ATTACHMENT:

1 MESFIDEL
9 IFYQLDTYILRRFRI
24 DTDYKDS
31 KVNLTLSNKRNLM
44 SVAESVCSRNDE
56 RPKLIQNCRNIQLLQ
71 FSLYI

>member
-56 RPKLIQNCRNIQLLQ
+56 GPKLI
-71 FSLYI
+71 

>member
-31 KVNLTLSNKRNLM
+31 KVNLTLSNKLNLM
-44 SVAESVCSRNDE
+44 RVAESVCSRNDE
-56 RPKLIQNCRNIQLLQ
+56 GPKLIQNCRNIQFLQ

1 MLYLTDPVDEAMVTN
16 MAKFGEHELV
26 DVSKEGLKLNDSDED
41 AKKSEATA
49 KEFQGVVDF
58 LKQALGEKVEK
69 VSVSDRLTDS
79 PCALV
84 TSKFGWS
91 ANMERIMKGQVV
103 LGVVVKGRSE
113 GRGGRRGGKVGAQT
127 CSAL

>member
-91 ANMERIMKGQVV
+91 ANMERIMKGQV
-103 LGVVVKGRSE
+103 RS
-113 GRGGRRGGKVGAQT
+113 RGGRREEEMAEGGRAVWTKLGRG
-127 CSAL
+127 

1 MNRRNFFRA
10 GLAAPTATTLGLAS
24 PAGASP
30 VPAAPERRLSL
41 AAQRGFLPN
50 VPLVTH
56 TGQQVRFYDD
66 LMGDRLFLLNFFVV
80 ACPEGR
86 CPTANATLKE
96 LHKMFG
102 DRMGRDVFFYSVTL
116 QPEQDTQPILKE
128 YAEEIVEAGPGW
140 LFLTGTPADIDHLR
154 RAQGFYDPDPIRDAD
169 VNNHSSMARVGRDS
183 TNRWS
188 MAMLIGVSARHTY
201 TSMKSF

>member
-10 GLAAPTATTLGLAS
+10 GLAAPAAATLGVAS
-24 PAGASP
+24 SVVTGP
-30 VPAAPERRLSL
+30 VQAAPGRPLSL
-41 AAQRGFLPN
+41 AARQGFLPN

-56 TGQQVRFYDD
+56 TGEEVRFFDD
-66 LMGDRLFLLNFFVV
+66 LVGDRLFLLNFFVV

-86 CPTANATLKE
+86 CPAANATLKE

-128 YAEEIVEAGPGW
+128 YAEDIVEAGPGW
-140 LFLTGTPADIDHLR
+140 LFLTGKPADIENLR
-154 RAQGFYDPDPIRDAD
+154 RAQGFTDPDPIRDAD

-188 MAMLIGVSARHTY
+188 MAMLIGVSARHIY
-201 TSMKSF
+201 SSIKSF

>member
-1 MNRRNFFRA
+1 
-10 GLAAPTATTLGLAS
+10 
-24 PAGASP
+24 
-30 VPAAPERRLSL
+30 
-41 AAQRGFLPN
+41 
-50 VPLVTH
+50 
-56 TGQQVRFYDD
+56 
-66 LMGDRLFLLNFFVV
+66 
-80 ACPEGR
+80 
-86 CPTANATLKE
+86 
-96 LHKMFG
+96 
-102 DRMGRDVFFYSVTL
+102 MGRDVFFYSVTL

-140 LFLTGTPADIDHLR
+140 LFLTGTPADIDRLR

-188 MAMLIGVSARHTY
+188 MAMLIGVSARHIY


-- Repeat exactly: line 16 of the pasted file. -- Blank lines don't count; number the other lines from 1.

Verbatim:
-44 SVAESVCSRNDE